Definition of Green gentian
1. Noun. Tall herb with panicles of white flowers flushed with green; northwestern United States; sometimes placed in genus Swertia.
Generic synonyms: Herb, Herbaceous Plant
Group relationships: Frasera, Genus Frasera
Green Gentian Pictures
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Lexicographical Neighbors of Green Gentian
Literary usage of Green gentian
Below you will find example usage of this term as found in modern and/or classical literature:
1. The American Journal of the Medical Sciences by Southern Society for Clinical Investigation (U.S.) (1901)
"... following stains we have been able to detect these granules in specimens fixed by heat: basic fuchsin, carbol-thionin, aniline green, gentian violet, ..."
2. Transactions of the Association of American Physicians by Association of American Physicians (1901)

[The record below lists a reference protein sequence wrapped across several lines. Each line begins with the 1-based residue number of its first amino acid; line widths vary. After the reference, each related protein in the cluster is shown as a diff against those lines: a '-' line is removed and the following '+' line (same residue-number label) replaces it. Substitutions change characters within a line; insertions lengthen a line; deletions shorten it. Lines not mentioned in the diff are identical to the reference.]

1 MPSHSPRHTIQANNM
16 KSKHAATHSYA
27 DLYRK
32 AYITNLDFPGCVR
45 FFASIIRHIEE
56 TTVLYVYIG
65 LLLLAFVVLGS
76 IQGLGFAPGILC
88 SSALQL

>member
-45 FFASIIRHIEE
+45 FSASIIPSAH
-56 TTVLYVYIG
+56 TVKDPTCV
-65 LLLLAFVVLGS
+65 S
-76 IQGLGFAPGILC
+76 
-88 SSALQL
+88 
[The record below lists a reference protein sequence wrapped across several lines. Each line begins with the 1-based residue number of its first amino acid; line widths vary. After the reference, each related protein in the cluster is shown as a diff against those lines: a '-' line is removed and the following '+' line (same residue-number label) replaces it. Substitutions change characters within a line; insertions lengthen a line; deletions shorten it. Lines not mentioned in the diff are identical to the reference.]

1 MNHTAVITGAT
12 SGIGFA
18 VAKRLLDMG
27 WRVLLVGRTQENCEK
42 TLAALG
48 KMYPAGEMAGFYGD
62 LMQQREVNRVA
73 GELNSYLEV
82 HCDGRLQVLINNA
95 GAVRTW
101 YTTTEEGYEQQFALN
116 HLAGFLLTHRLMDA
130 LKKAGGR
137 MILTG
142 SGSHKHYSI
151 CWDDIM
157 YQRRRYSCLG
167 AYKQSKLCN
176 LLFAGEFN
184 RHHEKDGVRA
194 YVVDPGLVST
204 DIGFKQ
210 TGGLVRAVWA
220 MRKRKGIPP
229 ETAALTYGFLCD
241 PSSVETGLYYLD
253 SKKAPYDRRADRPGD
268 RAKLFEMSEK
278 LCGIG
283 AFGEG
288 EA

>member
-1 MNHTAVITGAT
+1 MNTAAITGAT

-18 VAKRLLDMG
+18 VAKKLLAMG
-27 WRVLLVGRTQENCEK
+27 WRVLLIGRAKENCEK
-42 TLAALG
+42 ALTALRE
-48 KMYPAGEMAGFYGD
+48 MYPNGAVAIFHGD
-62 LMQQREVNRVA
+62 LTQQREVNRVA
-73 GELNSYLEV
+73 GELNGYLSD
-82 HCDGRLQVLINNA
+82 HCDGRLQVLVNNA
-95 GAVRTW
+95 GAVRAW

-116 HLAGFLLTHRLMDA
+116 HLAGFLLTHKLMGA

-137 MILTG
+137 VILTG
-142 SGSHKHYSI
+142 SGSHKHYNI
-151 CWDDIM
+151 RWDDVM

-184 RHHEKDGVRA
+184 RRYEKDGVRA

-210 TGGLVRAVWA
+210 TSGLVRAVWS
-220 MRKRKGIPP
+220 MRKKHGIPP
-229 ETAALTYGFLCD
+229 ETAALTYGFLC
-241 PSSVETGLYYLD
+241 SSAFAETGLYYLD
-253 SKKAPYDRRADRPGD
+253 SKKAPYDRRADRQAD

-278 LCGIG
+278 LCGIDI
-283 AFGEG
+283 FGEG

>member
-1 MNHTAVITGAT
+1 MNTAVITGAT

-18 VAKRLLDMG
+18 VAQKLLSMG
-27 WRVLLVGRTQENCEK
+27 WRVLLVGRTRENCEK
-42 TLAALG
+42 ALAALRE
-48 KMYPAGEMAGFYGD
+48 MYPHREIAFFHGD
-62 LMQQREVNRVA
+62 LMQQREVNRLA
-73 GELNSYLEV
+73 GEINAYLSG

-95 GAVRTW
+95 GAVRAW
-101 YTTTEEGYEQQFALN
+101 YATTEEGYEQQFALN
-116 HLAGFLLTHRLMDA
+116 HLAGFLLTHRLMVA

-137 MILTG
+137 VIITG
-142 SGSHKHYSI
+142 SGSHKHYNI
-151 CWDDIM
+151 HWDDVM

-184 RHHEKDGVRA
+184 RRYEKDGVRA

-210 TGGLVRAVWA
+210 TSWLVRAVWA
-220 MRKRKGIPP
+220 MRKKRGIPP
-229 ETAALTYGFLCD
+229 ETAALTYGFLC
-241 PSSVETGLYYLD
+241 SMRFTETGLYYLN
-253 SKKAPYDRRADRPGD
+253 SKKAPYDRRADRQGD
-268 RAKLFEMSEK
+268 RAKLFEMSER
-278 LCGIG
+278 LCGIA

"... following stains we have been able to detect these granules in specimens fixed by heat : basic fuchsin, carbol-thionin, anilin green, gentian violet, ..."
3. A Text-book of histology by Alexander A.. Böhm, M. von Davidoff, Gotthelf Carl Huber (1900)
"nin, methylene-blue, methyl-green, gentian violet, methyl-violet, Bismarck brown, thionin, and toluidin-blue are nuclear stains, while the acid anilin ..."
4. Physiological histology, methods and theory by Gustav Mann (1902)
"... methyl-green, gentian-violet, and Ehrlich's triacid, from staining, but methylene-blue made an exception. Acid dyes arc also in no way taken up. ..."
5. The Microtomist's Vade-mecum: A Handbook of the Methods of Microscopic Anatomy by Arthur Bolles Lee (1890)
"95—104 General Directions, 96—99; Victoria, Anilin Green, Gentian, and Dahlia, 100—103; Safranin and others, 103, 101. CHAPTER IX. OTHER ANILIN STAINS . ..."
6. Official Descriptive and Illustrated Catalogue by Robert Ellis, Great Britain Commissioners for the Exhibition of 1851, London Great exhibition of the works of industry of all nations, 1851 (1851)
"... crimson, light green, gentian blue, brown, purple, and pearl. Embroidery. Two pair of screens with dark wooden frames. Sample of white figured satin. ..."
7. A Manual of Normal Histology and Organography by Charles Hill (1917)
"... methyl green, gentian violet, methyl violet, Bismarck brown, thionin, and toluidin blue, and stain nuclei. The acid stains are eosin, erythrosin, ..."